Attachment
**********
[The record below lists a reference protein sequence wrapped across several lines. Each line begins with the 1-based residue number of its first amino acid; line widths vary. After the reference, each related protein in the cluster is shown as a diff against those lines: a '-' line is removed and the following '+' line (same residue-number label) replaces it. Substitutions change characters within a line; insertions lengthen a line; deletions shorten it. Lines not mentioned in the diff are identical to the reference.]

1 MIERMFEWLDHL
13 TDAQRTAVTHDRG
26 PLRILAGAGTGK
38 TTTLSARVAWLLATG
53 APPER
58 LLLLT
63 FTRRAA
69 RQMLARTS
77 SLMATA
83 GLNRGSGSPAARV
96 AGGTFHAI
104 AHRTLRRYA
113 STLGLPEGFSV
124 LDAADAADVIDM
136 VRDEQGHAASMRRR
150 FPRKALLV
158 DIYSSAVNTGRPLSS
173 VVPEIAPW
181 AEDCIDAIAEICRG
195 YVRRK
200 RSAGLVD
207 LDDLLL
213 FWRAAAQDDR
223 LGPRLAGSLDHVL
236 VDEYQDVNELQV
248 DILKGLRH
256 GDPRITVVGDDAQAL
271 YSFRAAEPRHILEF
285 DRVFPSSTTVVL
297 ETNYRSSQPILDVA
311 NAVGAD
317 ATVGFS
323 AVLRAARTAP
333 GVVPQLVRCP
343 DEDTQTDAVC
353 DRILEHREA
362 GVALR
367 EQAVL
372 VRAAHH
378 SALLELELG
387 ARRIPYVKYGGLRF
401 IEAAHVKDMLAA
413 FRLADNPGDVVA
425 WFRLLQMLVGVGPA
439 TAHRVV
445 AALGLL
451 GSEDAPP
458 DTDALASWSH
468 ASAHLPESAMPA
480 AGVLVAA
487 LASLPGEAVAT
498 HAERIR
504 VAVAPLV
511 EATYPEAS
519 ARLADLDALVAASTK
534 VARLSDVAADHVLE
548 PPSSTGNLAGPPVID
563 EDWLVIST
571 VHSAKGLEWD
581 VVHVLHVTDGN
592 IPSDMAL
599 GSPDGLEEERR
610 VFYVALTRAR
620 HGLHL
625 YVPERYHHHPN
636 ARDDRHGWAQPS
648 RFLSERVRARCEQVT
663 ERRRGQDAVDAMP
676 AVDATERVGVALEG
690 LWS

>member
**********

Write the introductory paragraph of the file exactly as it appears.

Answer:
[The record below lists a reference protein sequence wrapped across several lines. Each line begins with the 1-based residue number of its first amino acid; line widths vary. After the reference, each related protein in the cluster is shown as a diff against those lines: a '-' line is removed and the following '+' line (same residue-number label) replaces it. Substitutions change characters within a line; insertions lengthen a line; deletions shorten it. Lines not mentioned in the diff are identical to the reference.]